Russia toughens punishment for extremism

As a court began considering if a banned opposition group is an extremist organization, lower house of Russian parliament approved the legal amendments toughening criminal punishment for extremism.

The moves follow police crackdowns on opposition demonstrations in Moscow and St. Petersburg and signal authorities' determination to quash dissent in the run-up to the parliamentary elections in December and a presidential vote next March.

The State Duma voted unanimously to pass the amendments, which introduced up to three years' imprisonment for vandalism based on ideological and political motives. The loose formula could allow authorities to punish participants in opposition protests if violence erupts.

Meanwhile, the Moscow City Court started considering the chief prosecutor's request to declare the already-banned National Bolshevik Party an extremist organization - a move that would allow authorities to toughen punishment for its members and could discourage other Kremlin opponents from joining it in protests.

The National Bolshevik Party, led by irreverent ultranationalist novelist Eduard Limonov, has played a key role in organizing the so-called "Dissenters' Marches," the latest of which were held in Moscow and St. Petersburg over the weekend.

Club-wielding police beat many participants and detained hundreds, drawing wide criticism from human rights groups and some Western governments and reinforcing opposition contentions that President Vladimir Putin's government is strangling democracy ahead of the elections.

"Our No. 1 goal is to end trampling on constitutional rights and create institutions that would allow public control over government," said Mikhail Kasyanov, Putin's former prime minister and now a Kremlin critic who took part in Saturday's Dissenters' March in Moscow.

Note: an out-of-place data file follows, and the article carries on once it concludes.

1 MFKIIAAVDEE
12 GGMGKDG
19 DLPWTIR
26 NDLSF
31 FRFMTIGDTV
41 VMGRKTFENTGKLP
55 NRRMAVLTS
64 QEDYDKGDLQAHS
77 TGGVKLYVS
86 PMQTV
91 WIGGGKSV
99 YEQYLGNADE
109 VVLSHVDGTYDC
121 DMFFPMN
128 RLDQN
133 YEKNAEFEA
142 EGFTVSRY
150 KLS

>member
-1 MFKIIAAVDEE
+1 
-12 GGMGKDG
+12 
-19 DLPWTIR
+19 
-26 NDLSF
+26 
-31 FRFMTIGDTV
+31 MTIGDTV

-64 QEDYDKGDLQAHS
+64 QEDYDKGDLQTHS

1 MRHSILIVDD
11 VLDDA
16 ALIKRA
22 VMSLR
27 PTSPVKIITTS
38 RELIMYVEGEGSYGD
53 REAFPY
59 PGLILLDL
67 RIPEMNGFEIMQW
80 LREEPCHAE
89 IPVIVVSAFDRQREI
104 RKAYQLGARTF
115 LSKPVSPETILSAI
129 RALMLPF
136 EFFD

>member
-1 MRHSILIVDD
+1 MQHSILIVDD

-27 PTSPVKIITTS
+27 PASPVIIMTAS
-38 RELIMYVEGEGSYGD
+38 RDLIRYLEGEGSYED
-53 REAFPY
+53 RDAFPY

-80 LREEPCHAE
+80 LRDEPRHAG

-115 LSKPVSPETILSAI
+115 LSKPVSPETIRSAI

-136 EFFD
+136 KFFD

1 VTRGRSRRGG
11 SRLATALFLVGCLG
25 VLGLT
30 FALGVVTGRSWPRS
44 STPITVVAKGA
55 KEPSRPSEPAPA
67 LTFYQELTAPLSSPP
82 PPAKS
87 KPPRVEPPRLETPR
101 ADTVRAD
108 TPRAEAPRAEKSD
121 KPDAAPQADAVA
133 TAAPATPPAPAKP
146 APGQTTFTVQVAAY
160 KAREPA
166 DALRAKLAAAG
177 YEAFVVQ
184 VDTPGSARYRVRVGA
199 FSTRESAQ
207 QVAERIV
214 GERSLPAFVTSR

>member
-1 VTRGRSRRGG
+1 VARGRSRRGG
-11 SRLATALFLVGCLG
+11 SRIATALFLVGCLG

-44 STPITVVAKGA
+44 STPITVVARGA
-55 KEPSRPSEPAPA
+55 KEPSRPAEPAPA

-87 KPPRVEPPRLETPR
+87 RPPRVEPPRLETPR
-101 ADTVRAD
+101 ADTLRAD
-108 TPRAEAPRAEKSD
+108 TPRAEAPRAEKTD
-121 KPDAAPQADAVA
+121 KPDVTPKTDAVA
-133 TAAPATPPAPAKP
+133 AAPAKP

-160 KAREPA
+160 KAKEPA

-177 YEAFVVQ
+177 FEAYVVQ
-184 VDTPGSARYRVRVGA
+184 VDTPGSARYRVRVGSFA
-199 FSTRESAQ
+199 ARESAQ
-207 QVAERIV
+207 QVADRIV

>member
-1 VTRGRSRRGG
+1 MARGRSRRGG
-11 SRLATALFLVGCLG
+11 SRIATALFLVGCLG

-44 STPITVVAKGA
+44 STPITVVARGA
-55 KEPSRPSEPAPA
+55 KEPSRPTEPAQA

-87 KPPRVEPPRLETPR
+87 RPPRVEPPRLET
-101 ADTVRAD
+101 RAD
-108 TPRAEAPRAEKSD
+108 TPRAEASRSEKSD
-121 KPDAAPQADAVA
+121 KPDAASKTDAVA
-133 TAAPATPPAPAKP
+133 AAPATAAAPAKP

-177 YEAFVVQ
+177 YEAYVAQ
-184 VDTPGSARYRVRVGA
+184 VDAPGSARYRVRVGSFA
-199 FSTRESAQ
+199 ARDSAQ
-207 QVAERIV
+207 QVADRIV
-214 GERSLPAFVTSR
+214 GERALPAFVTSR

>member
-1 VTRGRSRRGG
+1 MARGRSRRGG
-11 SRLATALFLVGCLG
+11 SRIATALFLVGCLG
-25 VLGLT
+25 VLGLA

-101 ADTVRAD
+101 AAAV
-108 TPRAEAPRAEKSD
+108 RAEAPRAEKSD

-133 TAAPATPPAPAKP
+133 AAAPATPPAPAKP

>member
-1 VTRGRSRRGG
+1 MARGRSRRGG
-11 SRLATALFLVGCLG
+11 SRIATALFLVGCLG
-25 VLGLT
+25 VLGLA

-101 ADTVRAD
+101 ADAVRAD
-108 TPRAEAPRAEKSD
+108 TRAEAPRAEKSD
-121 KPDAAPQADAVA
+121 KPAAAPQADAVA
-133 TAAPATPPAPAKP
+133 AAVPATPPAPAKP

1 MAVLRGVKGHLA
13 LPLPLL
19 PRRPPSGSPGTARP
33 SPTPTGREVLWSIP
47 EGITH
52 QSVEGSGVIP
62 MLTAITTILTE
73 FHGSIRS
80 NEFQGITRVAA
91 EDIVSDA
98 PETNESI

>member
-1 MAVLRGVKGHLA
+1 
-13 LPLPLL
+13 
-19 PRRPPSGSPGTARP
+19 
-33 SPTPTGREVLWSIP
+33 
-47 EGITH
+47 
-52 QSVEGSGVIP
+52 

Kasyanov, who has announced his intention to run for president in March 2008, reaffirmed his presidential ambitions while speaking to reporters Wednesday. Russia's fragmented opposition groups are yet to decide on whether to nominate a single opposition candidate.

A group of opposition politicians and liberal economic experts on Wednesday presented a social program for a future opposition presidential candidate.

"It's an attempt to create a basis for a neo-liberal social course," said Irina Khakamada, a Kasyanov ally who oversaw drafting of the program that proposed boosting social protection.

The program criticized the Kremlin for failing to turn the nation's soaring oil revenues into viable health care, social insurance and education programs. "The state has received huge oil proceeds, but nothing has changed in the social sphere," Khakamada said.

Like other opposition actions, the presentation was ignored by state-controlled nationwide television stations that focus on lavish coverage of Kremlin activities.

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Author`s name Angela Antonova